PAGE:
Our actions make the world small, bound tight by the threads of connection. Even small actions can shrink the world, at least in small increments. Inaction triggers stagnation, isolation, and estrangement. This in turn breeds fear and hostility.
In Africa I am constantly reminded just how small the world is and how wonderfully connected we really are to each other. Be it the Alberta Café we walked past in Burundi or the boy in the Olds team shirt we saw a while back while waiting for a minibus. Those are just a couple examples that I noticed and there were undoubtedly many times more that I failed to see. I think most people would be surprised at the connections that exist.
A few weeks back my niece had mentioned to me that the nuns at the health clinic were distributing vitamin A supplements to children and to HIV patients. She had mentioned her surprise at the sight of little “Product of Canada” signs on the containers of pills. This jogged my memory about a newspaper story a year or two ago featuring Banner Pharmaceuticals in Olds and the Canadian Micronutrient Initiative celebrating the production of the five billionth pill. A bit of investigation confirmed the pills at the clinic in Kivumu indeed were made by Banner.
I was struck by the thought that such tiny things as the pills produced a few hundred metres from my home in Alberta could have such profound effect half a world away in the centre of Africa. I too wondered if the workers of Banner back home truly appreciated the significance of their labour.
The Canadian-based international vitamin A supplementation program helps boost the immune systems of children in 70 countries. The vitamin A capsules manufactured in Canada are donated primarily to UNICEF, which then distributes them through national child health programs in Rwanda and 70 other countries around the world. With enough vitamin A, the child mortality rate drops by as much as 25%. It also reduces child blindness by up to 70%. High-strength vitamin A supplements are one the most cost-effective ways there exists to improve child survival rates.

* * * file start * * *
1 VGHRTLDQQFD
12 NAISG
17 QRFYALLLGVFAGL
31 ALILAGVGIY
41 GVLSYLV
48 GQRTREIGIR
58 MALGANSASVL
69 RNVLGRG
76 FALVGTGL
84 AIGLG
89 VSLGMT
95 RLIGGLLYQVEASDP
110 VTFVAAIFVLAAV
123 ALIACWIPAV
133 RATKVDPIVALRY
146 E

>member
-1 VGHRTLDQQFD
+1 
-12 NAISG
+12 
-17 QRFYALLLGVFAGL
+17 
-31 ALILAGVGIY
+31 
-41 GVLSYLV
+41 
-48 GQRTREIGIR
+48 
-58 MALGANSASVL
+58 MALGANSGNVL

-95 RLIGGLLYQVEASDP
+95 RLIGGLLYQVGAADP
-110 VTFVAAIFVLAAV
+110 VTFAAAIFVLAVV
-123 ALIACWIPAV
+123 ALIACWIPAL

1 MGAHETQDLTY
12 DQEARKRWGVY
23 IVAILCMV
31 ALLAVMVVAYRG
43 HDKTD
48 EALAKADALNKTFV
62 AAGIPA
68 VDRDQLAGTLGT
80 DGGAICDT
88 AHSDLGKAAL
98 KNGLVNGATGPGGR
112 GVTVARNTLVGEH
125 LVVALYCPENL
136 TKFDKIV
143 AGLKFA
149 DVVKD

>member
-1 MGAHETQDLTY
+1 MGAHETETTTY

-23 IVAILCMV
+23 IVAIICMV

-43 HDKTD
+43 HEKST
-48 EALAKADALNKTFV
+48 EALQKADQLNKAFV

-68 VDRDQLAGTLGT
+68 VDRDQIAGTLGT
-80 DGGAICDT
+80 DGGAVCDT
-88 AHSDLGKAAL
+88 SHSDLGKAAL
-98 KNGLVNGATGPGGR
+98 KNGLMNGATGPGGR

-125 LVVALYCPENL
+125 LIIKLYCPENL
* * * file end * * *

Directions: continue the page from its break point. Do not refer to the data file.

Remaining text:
The program is elegantly; it takes only one dose of vitamin A every six months, from age six months to five years to help save a child’s life. It works to boost children’s immune systems so that their bodies are less susceptibility to malaria and diarrheal disease. Each capsule costs something like two cents to make – that works out to 24 cents to save a child’s life.
Canada has provides 75 per cent of the developing world’s need for vitamin A and this program has contributed to saving the lives of as many as a million children every year. Banner produces about ½ of Canada’s contribution. I don’t know how many people at Banner in Olds are involved in some capacity in the production of the vitamin A supplements, but using the figure of one hundred people, by my calculations that means that for every hour one of those employees work they save the lives of 3 or 4 children around the world.
There are almost certainly many children in our village alive today because of the workers at Banner and I have met many appreciative parents who I am sure would sincerely like to thank each one of those workers for their contribution.
It is a rather sobering thought that due directly to the actions of one hundred people from my town the lives of 375,000 children, in 70 different countries, are spared each year. Millions of connecting threads encircling the world have been spun over the last few years of vitamin A production in Olds. In a few years, there will be scientists, statesmen, and artists spread around the world who will owe their very existence to the actions of a few nameless workers from my hometown.
We are surely all connected. Some by threads we see, some by threads unseen. Sometimes it is our simplest deeds that have the most profound outcomes.